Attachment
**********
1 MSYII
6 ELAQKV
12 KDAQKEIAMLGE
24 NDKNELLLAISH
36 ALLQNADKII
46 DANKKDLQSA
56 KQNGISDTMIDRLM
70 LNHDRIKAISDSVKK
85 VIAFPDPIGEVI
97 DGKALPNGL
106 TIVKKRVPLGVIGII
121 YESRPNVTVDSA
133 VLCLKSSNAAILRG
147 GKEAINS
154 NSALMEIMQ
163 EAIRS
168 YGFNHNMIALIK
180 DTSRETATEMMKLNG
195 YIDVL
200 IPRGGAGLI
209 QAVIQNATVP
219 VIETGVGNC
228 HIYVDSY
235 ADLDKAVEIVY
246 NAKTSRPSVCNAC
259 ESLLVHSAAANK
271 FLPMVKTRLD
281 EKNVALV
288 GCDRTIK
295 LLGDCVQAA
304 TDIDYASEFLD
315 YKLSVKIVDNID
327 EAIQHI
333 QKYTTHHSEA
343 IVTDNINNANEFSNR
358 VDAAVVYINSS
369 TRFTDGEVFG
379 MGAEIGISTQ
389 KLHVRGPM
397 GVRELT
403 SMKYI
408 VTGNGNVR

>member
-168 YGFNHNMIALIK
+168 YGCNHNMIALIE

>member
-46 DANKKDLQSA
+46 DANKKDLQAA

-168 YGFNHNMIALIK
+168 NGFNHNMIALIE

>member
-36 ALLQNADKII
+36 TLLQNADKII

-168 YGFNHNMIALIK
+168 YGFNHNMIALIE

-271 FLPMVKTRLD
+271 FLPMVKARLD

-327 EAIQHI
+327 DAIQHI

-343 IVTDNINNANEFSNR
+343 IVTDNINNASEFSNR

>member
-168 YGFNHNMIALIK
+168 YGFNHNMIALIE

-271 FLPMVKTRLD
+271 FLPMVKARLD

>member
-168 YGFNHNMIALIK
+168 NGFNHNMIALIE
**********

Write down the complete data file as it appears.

1 MSYII
6 ELAQKV
12 KDAQKEIAMLGE
24 NDKNELLLAISH
36 ALLQNADKII
46 DANKKDLQSA
56 KQNGISDTMIDRLM
70 LNHDRIKAISDSVKK
85 VIAFPDPIGEVI
97 DGKALPNGL
106 TIVKKRVPLGVIGII
121 YESRPNVTVDSA
133 VLCLKSSNAAILRG
147 GKEAINS
154 NSALMEIMQ
163 EAIRS
168 YGFNHNMIALIK
180 DTSRETATEMMKLNG
195 YIDVL
200 IPRGGAGLI
209 QAVIQNATVP
219 VIETGVGNC
228 HIYVDSY
235 ADLDKAVEIVY
246 NAKTSRPSVCNAC
259 ESLLVHSAAANK
271 FLPMVKTRLD
281 EKNVALV
288 GCDRTIK
295 LLGDCVQAA
304 TDIDYASEFLD
315 YKLSVKIVDNID
327 EAIQHI
333 QKYTTHHSEA
343 IVTDNINNANEFSNR
358 VDAAVVYINSS
369 TRFTDGEVFG
379 MGAEIGISTQ
389 KLHVRGPM
397 GVRELT
403 SMKYI
408 VTGNGNVR

>member
-168 YGFNHNMIALIK
+168 YGCNHNMIALIE

>member
-46 DANKKDLQSA
+46 DANKKDLQAA

-168 YGFNHNMIALIK
+168 NGFNHNMIALIE

>member
-36 ALLQNADKII
+36 TLLQNADKII

-168 YGFNHNMIALIK
+168 YGFNHNMIALIE

-271 FLPMVKTRLD
+271 FLPMVKARLD

-327 EAIQHI
+327 DAIQHI

-343 IVTDNINNANEFSNR
+343 IVTDNINNASEFSNR

>member
-168 YGFNHNMIALIK
+168 YGFNHNMIALIE

-271 FLPMVKTRLD
+271 FLPMVKARLD

>member
-168 YGFNHNMIALIK
+168 NGFNHNMIALIE